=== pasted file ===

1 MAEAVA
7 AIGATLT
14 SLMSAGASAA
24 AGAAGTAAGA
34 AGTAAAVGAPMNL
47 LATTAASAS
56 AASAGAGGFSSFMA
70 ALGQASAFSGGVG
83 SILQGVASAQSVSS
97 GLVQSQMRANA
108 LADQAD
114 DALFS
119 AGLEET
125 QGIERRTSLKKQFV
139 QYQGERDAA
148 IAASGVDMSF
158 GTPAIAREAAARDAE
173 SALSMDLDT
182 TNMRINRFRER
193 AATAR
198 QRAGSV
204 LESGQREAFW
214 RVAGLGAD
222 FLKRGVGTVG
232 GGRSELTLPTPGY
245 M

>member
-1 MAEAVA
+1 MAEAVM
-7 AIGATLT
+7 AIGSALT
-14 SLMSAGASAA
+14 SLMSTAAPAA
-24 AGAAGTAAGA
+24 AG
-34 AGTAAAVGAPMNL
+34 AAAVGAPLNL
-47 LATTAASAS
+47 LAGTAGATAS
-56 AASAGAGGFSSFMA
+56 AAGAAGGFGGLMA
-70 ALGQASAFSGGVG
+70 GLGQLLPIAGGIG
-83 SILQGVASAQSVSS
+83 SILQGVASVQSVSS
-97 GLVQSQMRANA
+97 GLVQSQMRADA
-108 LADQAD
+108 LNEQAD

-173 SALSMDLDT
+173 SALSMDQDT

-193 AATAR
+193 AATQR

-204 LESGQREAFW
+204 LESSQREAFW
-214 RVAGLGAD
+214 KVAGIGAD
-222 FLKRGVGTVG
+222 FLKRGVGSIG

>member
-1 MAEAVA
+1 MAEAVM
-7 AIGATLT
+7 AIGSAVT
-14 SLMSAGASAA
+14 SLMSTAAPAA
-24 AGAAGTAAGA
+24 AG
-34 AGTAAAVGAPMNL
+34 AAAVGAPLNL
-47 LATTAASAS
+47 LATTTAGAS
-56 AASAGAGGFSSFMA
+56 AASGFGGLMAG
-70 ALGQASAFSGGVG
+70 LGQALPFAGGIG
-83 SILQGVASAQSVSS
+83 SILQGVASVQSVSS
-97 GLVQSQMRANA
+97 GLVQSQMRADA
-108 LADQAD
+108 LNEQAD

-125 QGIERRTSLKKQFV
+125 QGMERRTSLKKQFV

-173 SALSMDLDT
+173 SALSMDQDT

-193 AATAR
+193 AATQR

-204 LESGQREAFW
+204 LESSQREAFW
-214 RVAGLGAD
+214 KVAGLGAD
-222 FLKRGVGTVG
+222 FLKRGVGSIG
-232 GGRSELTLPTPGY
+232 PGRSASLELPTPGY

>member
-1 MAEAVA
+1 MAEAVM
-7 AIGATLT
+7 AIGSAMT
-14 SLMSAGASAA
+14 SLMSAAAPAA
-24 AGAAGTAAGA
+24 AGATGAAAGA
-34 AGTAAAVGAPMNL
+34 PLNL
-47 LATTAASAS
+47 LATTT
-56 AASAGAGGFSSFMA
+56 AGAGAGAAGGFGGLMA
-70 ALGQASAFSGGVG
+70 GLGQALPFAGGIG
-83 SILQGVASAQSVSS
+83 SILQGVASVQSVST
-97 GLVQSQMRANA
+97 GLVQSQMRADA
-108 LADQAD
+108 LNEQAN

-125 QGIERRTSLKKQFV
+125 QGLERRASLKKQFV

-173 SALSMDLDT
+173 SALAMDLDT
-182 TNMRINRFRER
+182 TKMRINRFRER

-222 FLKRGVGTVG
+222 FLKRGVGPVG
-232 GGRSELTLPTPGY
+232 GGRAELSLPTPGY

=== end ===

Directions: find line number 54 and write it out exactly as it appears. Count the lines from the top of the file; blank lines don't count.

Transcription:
-204 LESGQREAFW